ST. ANDREWS, Scotland – Zach Johnson and another two dozen golfers were among the jetlagged players trudging around St. Andrews on Monday thinking as much about sleep patterns as British Open preparations.
The group had taken charter flights following the John Deere Classic in the U.S.. After an eight-hour flight across the Atlantic, plus a 100 kilometer drive from Edinburgh to St. Andrews, Johnson dropped off his bags at a rented house and headed straight to the world’s most historic course.
He officially registered for the tournament and got in a little putting, even strolling out to the green of the famous 17th – the “Road Hole.” But, with the first hints of a beard emerging on his normally clean-shaven face, this wasn’t a day to worry about his stroke.
“I’m just trying to stay up as long as I can,” Johnson said Monday. “I’m going to go eat a good meal – and then I’m going to bed.”
Paul Goydos, coming off a record-tying 59 at the John Deere and thrilled about getting into the Open as the final qualifier in the 156-player field, was too excited to sleep on the flight and was even more weary.
This has become a familiar ritual, made considerably more tolerable three years ago when officials at the John Deere tournament began arranging chartered flights to the British Open for anyone who agreed to play in their tournament.
For a fee of $1,250 per seat – which goes to the John Deere’s charity fund – golfers and their caddies can hop aboard a jet offering business-class amenities and cut hours off the time that would be required to fly commercial, which often entailed stops in Chicago and London.
“That was horrible,” Johnson recalled. “That’s not pleasant at all, especially when you’ve got to make connections at quite honestly two of the most trafficked and worst airports there are.”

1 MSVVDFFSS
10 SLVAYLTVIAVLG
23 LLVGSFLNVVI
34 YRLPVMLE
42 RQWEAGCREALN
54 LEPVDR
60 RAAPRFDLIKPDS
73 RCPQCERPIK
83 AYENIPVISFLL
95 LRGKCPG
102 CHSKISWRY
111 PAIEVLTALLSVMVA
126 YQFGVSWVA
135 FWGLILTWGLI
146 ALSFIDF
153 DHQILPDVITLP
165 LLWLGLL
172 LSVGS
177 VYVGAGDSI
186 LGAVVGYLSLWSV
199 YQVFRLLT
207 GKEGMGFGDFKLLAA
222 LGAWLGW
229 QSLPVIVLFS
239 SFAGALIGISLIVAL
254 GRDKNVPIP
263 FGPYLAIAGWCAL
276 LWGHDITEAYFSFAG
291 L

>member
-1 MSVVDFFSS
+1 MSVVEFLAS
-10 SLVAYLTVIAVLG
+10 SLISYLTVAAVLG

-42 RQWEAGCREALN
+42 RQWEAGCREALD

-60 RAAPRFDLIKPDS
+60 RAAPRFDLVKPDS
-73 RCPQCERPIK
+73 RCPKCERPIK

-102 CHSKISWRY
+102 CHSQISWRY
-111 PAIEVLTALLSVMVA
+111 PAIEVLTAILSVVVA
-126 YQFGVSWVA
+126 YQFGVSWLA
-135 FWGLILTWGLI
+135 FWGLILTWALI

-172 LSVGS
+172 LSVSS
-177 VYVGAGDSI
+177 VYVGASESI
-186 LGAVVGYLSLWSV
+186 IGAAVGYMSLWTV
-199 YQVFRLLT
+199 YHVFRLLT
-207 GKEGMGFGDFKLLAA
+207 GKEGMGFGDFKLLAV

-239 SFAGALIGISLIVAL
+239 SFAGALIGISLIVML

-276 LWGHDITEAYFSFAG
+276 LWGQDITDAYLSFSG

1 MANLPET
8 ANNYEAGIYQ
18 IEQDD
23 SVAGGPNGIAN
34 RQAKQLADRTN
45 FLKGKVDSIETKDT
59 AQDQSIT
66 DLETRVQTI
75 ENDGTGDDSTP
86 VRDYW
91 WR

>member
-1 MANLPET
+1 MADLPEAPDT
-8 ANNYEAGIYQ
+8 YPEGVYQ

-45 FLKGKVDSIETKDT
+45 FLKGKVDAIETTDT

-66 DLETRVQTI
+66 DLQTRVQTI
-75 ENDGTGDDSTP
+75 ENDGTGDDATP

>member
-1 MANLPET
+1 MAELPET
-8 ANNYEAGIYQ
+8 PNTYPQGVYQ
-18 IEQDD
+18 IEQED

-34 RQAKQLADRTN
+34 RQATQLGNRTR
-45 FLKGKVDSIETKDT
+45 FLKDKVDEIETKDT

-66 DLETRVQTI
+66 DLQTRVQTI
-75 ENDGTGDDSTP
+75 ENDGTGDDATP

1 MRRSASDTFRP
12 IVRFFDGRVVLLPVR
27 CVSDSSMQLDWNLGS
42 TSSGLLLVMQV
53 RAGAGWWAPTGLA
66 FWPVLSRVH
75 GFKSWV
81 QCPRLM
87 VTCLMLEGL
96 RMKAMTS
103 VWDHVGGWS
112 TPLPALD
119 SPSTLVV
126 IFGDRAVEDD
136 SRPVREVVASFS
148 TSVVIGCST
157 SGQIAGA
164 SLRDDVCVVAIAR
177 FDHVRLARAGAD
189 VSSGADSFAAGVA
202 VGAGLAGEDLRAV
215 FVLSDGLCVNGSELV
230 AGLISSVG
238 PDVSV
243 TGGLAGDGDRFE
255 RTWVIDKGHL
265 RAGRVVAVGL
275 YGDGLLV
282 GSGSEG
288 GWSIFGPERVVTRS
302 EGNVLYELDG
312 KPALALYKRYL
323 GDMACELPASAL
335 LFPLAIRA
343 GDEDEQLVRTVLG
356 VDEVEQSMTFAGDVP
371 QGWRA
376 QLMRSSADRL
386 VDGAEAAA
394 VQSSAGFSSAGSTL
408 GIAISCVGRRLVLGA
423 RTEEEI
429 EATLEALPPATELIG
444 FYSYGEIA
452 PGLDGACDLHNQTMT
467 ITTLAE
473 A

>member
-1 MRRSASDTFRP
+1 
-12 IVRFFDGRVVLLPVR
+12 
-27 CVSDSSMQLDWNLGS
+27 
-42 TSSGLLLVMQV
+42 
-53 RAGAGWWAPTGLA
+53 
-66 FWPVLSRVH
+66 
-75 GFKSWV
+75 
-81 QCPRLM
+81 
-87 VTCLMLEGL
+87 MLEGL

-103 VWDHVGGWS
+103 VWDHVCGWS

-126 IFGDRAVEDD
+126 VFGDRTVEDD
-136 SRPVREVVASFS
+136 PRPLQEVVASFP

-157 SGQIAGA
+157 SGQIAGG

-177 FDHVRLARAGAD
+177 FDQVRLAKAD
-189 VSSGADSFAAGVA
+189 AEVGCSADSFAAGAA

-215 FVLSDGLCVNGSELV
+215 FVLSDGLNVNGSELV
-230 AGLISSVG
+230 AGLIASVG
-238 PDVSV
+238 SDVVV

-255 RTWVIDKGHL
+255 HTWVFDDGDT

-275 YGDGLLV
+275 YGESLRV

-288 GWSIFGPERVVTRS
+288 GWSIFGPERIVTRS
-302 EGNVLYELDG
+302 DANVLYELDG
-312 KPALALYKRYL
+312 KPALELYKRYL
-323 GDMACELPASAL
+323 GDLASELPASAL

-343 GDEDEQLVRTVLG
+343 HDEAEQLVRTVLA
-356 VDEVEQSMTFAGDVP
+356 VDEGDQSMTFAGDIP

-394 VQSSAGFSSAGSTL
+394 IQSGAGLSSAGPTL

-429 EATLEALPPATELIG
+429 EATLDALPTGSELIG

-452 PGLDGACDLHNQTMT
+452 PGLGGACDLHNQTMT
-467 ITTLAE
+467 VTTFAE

The charter eliminates much of the hassle and one of the primary worries – whether a player’s clubs would actually show up in Britain at the same time as the player.
It’s one thing to be missing a shirt, quite another to be without that favorite putter, so John Deere officials make sure the players can see their clubs getting loaded aboard the compartment underneath before they climb aboard for the cross-Atlantic flight.
“They really accommodate the players there,” Goydos said. “It’s almost to the point of being embarrassing.”
Despite the greater convenience, its still less than ideal to be preparing for the British Open by touching down after a long flight just 72 hours before the first round.
“Does it put me at a disadvantage? I don’t know. It’s all I know,” Johnson said. “This is my seventh Open, and I’ve done it every year.”
This is Goydos’ first trip to St. Andrews – something he put on his list of goals at the beginning of the year. He’s 46 and this might be his only realistic chance to play an Open at the birthplace of golf, considering it only comes here every five years.
“There’s so much history here. This is basically where the game started,” Goydos said. “And then you look at all the top players who’ve won at St. Andrews. That’s one of the things you had to do to make your career.”
Goydos was runner-up at the John Deere to Steve Stricker, who was also on the charter. He wasn’t put out by the flight but the bus ride to St. Andrews which stretched from a scheduled one hour to more than double that due to traffic.
Even so, Stricker decided to come to the course and play all 18 holes – mainly to stay awake and expedite the adjustment to the six-hour time difference. The change of continents didn’t seem to affect his game – at the final hole, he knocked a wedge to 8 feet and rolled in the birdie putt.